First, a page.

News National Turnbull, Shorten lay wreaths to mark RSL centenary

Turnbull, Shorten lay wreaths to mark RSL centenary

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The national leaders have honoured the 100-year legacy of the Returned Services League and its assistance to veterans and families of fallen diggers.

Prime Minister Malcolm Turnbull and Opposition Leader Bill Shorten laid floral wreaths at the Shrine of Remembrance in Melbourne on a cold and wet Sunday afternoon.

The leaders put their hands on their hearts and had a moment of quiet reflection before stepping back into the line of dignitaries.

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They both wore poppies on their lapels.

A catafalque party made up of Victorian Police shrine guards stood holding their rifles around the Stone of Remembrance during the ceremony.

RSL national president Ken Doolan read the ode and the Last Post was played followed by a minute’s silence.

Acting Victorian Premier James Merlino, Veterans Affairs Minister Dan Tehan and other dignitaries including the Japanese ambassador also paid their respects.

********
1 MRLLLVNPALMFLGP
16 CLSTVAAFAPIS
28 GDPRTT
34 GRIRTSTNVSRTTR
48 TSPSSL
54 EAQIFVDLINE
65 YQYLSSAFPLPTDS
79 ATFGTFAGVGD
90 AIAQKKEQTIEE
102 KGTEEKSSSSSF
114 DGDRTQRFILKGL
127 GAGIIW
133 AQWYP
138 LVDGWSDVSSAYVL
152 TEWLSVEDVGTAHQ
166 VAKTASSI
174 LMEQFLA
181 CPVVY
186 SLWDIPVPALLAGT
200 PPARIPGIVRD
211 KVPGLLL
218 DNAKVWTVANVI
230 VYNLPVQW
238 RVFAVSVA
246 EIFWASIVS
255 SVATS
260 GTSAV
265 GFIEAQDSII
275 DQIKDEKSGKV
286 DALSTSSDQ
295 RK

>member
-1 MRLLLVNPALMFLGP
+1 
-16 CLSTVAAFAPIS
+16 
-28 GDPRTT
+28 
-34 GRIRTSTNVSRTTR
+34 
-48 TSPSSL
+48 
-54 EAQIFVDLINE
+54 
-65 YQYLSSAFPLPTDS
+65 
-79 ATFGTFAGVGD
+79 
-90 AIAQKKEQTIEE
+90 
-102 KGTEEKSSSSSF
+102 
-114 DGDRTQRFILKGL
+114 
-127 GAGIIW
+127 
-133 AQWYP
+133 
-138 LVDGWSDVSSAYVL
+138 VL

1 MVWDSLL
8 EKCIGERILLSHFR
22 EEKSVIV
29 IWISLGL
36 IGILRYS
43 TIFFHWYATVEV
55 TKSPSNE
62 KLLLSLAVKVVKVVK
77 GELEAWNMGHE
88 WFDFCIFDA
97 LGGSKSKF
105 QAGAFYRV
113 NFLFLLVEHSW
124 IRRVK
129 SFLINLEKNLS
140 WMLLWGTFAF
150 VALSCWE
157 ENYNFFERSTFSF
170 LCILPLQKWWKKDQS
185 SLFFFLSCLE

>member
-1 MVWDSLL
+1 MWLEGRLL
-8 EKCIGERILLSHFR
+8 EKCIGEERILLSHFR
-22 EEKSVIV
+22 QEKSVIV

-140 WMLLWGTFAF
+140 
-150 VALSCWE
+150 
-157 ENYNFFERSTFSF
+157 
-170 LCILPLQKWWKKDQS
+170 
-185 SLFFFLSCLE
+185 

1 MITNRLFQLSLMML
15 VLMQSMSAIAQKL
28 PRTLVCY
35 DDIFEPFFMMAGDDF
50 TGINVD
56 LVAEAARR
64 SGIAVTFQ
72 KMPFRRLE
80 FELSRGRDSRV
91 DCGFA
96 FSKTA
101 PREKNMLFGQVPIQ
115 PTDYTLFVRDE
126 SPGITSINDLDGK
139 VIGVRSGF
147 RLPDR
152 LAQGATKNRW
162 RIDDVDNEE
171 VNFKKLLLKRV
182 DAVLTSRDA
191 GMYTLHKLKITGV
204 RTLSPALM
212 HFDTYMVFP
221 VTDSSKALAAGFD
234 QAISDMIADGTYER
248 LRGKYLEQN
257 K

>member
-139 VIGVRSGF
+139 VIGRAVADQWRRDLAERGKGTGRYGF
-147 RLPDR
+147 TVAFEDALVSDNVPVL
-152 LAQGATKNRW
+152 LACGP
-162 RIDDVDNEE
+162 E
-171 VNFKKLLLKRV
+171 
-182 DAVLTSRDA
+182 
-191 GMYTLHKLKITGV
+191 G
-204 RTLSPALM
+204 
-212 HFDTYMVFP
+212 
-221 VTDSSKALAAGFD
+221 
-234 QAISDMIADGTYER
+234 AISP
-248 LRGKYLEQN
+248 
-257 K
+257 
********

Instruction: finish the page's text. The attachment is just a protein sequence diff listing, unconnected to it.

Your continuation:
Mr Turnbull was visibly overcome with emotion after the ceremony.

“The RSL honours our warriors, their families and cares for them, it has done the most remarkable service over 100 years,” Mr Turnbull told reporters.

“There is no better way to honour the service of those diggers from a century ago than to support our service men and women of today and their families.”

Mr Shorten said the RSL had assisted million of Australians and he was proud to participate in the ceremony with his political opponent.

“There are things in this country that are more important than the things that divide us,” Mr Shorten said.

He reflected on his own family members who had served in conflicts, some who returned home and others who made the ultimate sacrifice.

The inaugural national RSL conference took place in Melbourne on June 6, 1916 and this year’s conference is being held in the same city and on the same date.

Mr Turnbull and Mr Shorten are expected to address the RSL conference on Monday.

The RSL is urging the leaders to overhaul the veterans support system in Australia.

Mr Doolan will outline the problems wounded and mentally scarred veterans have accessing basic health care and support.

Governor General Sir Peter Cosgrove will open the conference.


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